Dictionarium Britannicum - Fag Ends and Fairies

FA’CTORSHIP, the office or employment of a factor.

 

FACTORY (factorerie, Fr] a place, where a considerable number of factors reside for the conveniency of trade.

 

FACTOTUM [i.e. do all] one who manages all affairs in a family.

 

FACTUM [Arithmetick] the product of 2 quantities multiplied by each other, L.

 

FA’CTURE [factura, L.] the making or doing of a thing.

 

FA’CULA [with Astronomers] a name given to certain spots on the disk of the sun, that appear brighter and more lucid than the rest of his body.

 

FA’CULENCE [faculentia, L.] brightness, clearness.

 

FA’CULTIES [of faculté, F. facultas, L.] powers, abilities, talents, virtues, &c.

 

FA’CULTY [facultas, L.] the power or ability of performing any action; virtue, talent; also aptness, readiness.

 

Animal FACULTY, is that whereby an animal perceives and moves; or is that whereby the soul executes the offices of imagination, reasoning, sense, and motion.

 

Court of the FACULTIES, a court under the archbishop of Canterbury for dispensations.

 

Master of the FACULTIES, the officer of the court of faculties.

 

Natural FACULTY, is that by which the body is nourished and increased, or another engendered like it, and is distinguished into 3 parts; nutrition, growth and generation.

 

Vital FACULTY, is that which preserves life in the body, and performs the functions of the pulse and respiration.

 

FACULTY [in a Civil Sense] a privilege or special power granted to a man, by favour indulgence or dispensation, to do that which by the common law he cannot do, as to marry without banes, to eat flesh in Lent, &c.

 

FACULTY, a body of doctors in any science; as the faculties of Divinity and Physick, Humanity or Philosophy and Jurisprudence.

 

FACU’ND [facundus, L.] eloquent.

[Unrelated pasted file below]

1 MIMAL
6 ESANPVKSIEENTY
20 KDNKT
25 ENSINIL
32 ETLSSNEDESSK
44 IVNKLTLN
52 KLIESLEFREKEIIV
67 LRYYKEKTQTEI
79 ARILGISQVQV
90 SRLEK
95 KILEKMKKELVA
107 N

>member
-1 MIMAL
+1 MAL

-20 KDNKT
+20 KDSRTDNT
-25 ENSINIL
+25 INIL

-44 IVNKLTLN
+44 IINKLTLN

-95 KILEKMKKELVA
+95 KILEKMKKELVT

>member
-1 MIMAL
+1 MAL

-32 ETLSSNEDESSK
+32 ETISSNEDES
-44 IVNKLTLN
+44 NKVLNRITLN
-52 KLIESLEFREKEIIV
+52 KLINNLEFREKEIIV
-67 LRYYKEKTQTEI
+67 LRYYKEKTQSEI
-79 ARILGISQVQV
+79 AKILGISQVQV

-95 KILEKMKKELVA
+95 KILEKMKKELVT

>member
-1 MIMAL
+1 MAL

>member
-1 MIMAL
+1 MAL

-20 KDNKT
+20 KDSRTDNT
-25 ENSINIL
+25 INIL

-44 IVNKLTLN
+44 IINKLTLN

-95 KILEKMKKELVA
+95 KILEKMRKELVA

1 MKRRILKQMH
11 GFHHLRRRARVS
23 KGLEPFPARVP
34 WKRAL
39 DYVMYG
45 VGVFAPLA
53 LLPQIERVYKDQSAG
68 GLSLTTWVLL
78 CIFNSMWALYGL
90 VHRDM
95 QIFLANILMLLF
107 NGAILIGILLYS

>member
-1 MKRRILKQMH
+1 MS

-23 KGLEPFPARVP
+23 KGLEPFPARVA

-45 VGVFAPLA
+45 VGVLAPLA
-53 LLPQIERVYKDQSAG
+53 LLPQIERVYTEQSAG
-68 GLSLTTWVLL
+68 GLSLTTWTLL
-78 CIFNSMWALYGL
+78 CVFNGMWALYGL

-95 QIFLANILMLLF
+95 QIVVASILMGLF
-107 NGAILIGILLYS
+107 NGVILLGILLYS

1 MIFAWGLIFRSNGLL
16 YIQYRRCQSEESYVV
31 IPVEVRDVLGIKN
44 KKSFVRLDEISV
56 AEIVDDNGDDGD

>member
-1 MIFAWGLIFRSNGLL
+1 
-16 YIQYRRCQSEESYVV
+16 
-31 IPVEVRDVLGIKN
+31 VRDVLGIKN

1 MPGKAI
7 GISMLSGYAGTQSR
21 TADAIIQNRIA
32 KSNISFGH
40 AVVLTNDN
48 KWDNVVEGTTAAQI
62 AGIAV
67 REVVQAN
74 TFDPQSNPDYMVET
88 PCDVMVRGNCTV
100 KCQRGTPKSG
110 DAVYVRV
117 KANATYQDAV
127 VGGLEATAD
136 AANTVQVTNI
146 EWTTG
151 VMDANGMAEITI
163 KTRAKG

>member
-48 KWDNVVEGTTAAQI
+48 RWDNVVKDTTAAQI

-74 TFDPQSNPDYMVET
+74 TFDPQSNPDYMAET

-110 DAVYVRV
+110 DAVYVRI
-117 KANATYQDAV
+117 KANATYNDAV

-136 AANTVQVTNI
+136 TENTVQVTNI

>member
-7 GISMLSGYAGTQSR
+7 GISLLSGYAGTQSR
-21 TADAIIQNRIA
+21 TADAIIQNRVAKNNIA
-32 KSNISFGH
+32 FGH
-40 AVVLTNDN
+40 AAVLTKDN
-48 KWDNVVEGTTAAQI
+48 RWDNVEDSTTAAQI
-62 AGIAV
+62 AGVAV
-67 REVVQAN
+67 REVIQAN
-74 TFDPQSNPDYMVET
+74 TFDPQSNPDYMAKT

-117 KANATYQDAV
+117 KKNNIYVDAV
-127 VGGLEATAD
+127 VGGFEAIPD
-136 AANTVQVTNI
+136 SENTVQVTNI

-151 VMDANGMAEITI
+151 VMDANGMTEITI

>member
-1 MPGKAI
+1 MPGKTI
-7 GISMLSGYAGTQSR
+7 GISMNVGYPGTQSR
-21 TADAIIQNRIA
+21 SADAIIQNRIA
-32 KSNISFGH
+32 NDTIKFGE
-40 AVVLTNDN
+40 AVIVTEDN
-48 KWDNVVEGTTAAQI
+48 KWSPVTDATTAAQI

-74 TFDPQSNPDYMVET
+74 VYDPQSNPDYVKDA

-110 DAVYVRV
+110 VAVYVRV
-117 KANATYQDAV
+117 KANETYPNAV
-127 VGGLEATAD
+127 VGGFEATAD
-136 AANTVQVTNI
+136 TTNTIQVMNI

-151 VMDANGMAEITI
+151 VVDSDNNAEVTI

FACU’NDIOUS [facundiosus, L.] full of eloquence.

 

To FADDLE, to dandle or make much of, to cherish.

 

Fiddle FADDLE, trifling, trifles.

 

To FADE [prob. of fade, F. impotent, flat, unsavoury, or of vadere, L. to go, i.e. to decay, or of vadden] to decay as a flower or colour does.

 

To FADGE [? sax] to agree, to succeed; to fit or suit with.

 

FA’DING [of vadens, L. or se vadant, F.] decaying as a flower, losing its colour, beauty, &c. perishing, languishing.

 

FA’DOM [? sax]   a measure of 6 foot. See Fathom.

 

FÆ’CAL Matter [in Medicine] the fæces or great excrements of a man voided by stool, L.

 

FÆ’CES, the grounds or settlement of any liquor or metal; dregs, dross, &c. L.

 

FÆ’CES [with Chymists] the gross substance, dregs, settlement or impurities which settles after fermentation, or remains after the purer, more volatile and fluid parts have been separated after distillation, evaporation, decantation, L. &c.

 

FÆ’CULE, small dregs or flying lees; also the dust that stinks in the pressing of some plants, as in Arum, Briany, &c. also a sort of white powder made of certain green roots, wash’d and prepared, which, if beaten together with a little water and strained, will sink to the bottom of the vessel, and is to be afterwards lightly dried.

 

FAGONA [in Anatomy] a conglomerand gland, called also Thymus

 

FAG End [of ? sax, to join together] the latter end of cloth, &c.

 

FA’GOT [Fagot, F] a bundle of sticks or wood for fuel.

 

FA’GGOT, a badge which in times of popery was worn on the sleeve of the upper garments, by such persons who had recanted and abjured heresy.

 

FAGGOTS [with Military Men] are ineffective persons, who receive no regular pay, nor do any regular duty; but are hired occasionally to appear at a muster, and fill up the companies, and hide the real deficiences thereof.

 

FAGGOT of steel, 120 pound weight.

 

TO FAGGOT a Person, is to bind him hand and foot.

 

FAGOTTI’NO [in Musick Books] a single curtail, a musical instrument, somewhat like a bassoon, Ital.

 

FAGO’TTO, a double or large bass curtail, Ital.

 

 

FAGOPY’RUM

FAGOTRITICUM [? Gr.] a kind of grain, buck-wheat, L.

 

FAGO’TTED [of Fagot, F.] tied up in a bundle; also bound hand and foot.

 

FA’GUS [with Botanists] the beech tree.

 

To FAIGN

To FEIGN [feindre, Fr. of Fingere, L.] to make a shew of, to pretend.